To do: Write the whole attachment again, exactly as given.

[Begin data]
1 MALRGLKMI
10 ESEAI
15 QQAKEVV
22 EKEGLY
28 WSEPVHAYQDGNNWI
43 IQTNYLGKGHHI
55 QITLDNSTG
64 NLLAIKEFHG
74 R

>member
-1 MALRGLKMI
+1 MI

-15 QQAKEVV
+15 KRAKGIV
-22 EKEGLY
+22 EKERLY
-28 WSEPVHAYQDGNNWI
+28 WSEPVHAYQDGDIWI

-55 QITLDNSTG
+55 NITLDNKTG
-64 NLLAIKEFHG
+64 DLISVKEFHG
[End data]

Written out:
1 MALRGLKMI
10 ESEAI
15 QQAKEVV
22 EKEGLY
28 WSEPVHAYQDGNNWI
43 IQTNYLGKGHHI
55 QITLDNSTG
64 NLLAIKEFHG
74 R

>member
-1 MALRGLKMI
+1 MI

-15 QQAKEVV
+15 KRAKGIV
-22 EKEGLY
+22 EKERLY
-28 WSEPVHAYQDGNNWI
+28 WSEPVHAYQDGDIWI

-55 QITLDNSTG
+55 NITLDNKTG
-64 NLLAIKEFHG
+64 DLISVKEFHG